Tuesday, December 11, 2018

"We Love You Whether You Can Play the Piano or Not!"

As I listened to Sharon Eubank share her childhood stories of piano performance mishaps
in this inspiring Christmas devotional, it brought back some vivid memories of my own piano performance mistakes.

At my first Sonatina Festival, I was instructed to "warm-up" while the judges finished their remarks for the previous competitor. So not knowing they were expecting a few warm-up scales, I warmed up by diving into my song, waiting for them to stop me when they were ready for me to play the "real performance.  Instead, I was horrified internally when they just had me move on to the next movement.  I was too timid to interject that I had not been playing the first movement with "performance level focus," I was merely warming up my fingers and mind.

Later, I was asked as a full time missionary for The Church of Jesus Christ of Latter-Day Saints to play a musical number for a missionary gathering.  Missionary life is very busy and I had very little time to access a piano for practice but fortunately had packed a book in my suitcase with this version of "My Heavenly Father Loves Me" prepared to perform.

The next day for an even larger gathering at Stake Conference, I was shocked when the visiting leader remarked on how lovely my performance had been the day before, and he invited me to come up impromptu and play another piece!  My repertoire of memorized songs fit for the occasion was pretty empty after 8 months without any real consistent opportunities to practice, so I quickly fumbled through my book and found the only other piece I thought I could make it through impromptu... Mary's Lullaby. As I walked down trembling after playing a not so perfect performance with thoughts of my failings still rattling my nerves,  I just hoped he didn't realize this was a Christmas song that I was playing in the middle of Spring!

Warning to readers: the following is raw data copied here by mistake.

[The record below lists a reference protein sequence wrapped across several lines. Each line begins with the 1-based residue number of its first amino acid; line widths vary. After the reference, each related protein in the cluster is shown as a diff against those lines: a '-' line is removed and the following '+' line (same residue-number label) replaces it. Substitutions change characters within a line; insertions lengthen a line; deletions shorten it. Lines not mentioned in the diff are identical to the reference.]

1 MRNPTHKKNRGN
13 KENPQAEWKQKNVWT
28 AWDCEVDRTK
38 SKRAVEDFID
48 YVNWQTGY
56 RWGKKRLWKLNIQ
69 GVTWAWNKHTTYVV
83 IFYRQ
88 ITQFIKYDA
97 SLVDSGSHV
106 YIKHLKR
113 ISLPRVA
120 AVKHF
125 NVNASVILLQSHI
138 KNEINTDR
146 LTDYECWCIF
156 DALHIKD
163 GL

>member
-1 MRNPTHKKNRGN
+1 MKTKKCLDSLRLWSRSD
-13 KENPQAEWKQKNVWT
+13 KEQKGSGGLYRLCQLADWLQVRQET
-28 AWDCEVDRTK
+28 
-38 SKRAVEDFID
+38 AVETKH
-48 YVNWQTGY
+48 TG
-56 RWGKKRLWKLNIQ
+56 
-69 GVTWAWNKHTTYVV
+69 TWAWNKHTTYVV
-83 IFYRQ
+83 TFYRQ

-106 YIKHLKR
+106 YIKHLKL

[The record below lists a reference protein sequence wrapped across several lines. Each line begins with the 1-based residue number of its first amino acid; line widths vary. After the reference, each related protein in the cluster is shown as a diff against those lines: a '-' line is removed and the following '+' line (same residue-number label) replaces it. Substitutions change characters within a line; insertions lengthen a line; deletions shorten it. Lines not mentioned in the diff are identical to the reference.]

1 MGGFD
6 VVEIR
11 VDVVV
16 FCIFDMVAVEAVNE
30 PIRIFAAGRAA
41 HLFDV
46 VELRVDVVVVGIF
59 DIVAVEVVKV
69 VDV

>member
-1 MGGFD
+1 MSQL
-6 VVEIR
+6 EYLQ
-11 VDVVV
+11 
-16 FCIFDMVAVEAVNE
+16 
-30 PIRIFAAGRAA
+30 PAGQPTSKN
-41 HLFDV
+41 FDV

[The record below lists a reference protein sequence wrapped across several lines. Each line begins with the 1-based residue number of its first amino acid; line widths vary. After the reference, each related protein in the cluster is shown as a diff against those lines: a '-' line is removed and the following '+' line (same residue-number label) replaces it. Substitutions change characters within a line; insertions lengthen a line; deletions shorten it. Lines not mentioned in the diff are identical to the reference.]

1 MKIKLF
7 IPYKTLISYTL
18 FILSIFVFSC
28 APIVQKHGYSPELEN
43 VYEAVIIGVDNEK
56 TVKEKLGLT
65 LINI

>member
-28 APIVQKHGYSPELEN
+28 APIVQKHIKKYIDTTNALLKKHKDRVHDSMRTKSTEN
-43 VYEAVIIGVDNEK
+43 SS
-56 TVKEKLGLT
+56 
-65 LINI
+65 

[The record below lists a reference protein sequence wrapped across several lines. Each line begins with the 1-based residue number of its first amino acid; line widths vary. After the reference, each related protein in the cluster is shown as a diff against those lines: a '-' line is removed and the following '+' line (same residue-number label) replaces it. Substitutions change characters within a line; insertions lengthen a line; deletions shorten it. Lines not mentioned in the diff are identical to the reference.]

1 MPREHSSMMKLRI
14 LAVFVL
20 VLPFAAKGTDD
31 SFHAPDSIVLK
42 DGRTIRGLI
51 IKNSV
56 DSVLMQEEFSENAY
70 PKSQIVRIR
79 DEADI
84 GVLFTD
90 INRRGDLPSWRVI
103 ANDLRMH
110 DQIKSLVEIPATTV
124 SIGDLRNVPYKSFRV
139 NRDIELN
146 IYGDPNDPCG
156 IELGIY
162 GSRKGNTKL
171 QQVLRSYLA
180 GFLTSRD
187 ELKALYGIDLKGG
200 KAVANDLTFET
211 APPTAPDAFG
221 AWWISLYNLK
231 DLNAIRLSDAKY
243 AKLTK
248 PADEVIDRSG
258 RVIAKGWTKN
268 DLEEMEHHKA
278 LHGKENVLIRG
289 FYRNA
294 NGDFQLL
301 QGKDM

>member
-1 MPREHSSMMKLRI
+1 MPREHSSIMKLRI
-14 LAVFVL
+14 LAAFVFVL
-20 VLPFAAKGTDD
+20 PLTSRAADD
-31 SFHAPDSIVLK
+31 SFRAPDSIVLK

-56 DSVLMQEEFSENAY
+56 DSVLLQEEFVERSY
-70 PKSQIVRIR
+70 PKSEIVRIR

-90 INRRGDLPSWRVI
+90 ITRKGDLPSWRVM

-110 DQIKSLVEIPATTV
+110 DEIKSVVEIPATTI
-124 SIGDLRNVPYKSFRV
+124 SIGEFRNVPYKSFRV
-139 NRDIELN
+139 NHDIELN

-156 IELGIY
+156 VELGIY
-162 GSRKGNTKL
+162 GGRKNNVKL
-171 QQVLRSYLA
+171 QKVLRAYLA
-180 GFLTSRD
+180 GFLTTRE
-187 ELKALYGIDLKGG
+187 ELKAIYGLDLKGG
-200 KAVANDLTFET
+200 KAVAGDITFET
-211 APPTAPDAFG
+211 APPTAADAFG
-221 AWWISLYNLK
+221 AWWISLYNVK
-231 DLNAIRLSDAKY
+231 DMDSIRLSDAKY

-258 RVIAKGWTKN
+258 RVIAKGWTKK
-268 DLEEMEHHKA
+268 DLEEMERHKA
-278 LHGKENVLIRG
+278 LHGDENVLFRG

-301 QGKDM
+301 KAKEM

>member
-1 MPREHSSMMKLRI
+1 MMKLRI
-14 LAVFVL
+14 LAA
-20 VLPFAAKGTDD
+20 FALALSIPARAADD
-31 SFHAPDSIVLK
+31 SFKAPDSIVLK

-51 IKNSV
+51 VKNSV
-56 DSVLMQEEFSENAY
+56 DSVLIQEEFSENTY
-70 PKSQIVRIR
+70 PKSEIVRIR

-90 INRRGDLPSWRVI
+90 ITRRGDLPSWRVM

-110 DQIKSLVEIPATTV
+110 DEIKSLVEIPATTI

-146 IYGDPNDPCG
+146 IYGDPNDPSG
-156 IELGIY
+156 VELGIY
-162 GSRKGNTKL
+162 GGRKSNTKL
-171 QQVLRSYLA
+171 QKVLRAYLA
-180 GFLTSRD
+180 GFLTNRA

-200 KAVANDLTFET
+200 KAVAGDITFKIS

In this competitive world, we tend to put a lot of pressure on children and ourselves to "perfect" our skills, our grades, etc. and we may feel like our efforts are a "complete disaster" at times when we don't reach that idealistic mark. The loving response of Sharon's leader to her failure is such a powerful reminder. "It doesn't matter how it turned out.  Everyone could see how much effort you put into it, and we love you whether you can play the piano or not."

This led me to contemplate my focus as a teacher and a parent. Am I focussing more on perfection or effort?  In a profession that requires me to continually be giving a lot of feedback, I think it's important to remember to acknowledge effort and progress often, even if the results may not measure up to perfection.

You can access the basic version of sheet music for My Heavenly Father Loves Me here.

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